Posted on August 15, 2017
The first mental hospital in North America, this hospital was in service until the 1960’s. Its early history is tainted with the maltreatment of its patients, as they were treated no better than prison inmates, and in some cases worse. The patients endured long periods of confinement and isolation. Their small, barred cells only had one tiny window for light. Patients were shackled to the walls and slept on the floor on dirty straw-filled mattresses. On top of these horrid living conditions, inmates were forced to take large amounts of drugs. Some were dunked in cold water with their hands and feet tied in order to clear their systems of “issues.” Others were jolted with electricity to remove the negative energies from their bodies.
In 1841, Dr. John Minson Galt II became superintendent of the hospital and changed the conditions in the asylum dramatically. For over twenty-one years, Galt worked tirelessly to improve the lives of his patients he thought should be treated fairly. Unfortunately the Battle of Williamsburg began in the spring of 1862 when Galt was just getting started, and soon thereafter Galt was forced out of the hospital and Union soldiers took over. This devastated the dedicated humanitarian, and many believe that he took his life in anguish and worry. He overdosed on laudanum, a very strong opiate, and was found dead in his home located on the hospital grounds. The compassionate healer had ingested such a massive amount of the medication that many vessels in his brain had burst, leaving a large pool of blood on the wooden floor. Soon after his death, the Lee family moved into Dr. Galt’s former home. Mrs. Lee wrote, “I could do nothing to get the blood stain out of the floorboards. No amount of scrubbing would remove it. We finally had to pull up the soiled portion and replace it with fresh wood. I was shocked to find the very next morning, the stain somehow made its way onto the new flooring!” “My children are frightened. They wake me most every night claiming a man is in the upstairs room where Doctor Galt died.”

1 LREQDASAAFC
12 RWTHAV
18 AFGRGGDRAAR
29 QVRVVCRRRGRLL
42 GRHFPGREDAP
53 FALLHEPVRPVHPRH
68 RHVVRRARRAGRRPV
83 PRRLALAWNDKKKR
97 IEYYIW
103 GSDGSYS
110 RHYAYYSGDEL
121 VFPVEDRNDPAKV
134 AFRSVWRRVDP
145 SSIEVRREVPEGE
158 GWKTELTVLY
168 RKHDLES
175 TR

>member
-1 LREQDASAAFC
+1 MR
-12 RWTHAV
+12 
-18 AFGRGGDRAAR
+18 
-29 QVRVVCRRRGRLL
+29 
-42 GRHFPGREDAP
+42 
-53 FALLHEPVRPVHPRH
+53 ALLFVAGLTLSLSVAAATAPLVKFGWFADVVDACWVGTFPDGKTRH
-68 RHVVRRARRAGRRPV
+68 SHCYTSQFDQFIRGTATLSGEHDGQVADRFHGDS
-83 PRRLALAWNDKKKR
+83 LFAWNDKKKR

Years after the Lees left the Galt House, it was torn down, ending future stories of this haunted household. However, there is evidence suggesting the good doctor still remains on the grounds where he lived and worked. When the doctor’s house was demolished, townspeople sincerely believed that his spirit simply moved into the neighboring asylum since it was the real source of his agony. Amy Billings, an employee working in the rebuilt Public Hospital, says, “Tourists complain of sudden gusts of wind sweeping through the halls. What’s even more strange is sometimes when we arrive in the mornings, the bed in the exhibition room looks as if it’s been slept in.” Cindy Franklin, another Colonial Williamsburg employee, also experienced strange occurrences in the asylum. “At times, items in the hospital seem to disappear. No matter how long we search, we can never find them. The weird thing about this is later the same day they magically reappear. Sometimes I think our ghost is a practical joker. Maybe he’s bored and needs to get into a little mischief.” Perhaps, long after his tragic death, the kind Doctor Galt does occupy the asylum he loved so much in life.
For more information on the Public Hospital and hours of operation, visit http://www.history.org/almanack/places/hb/hbhos.cfm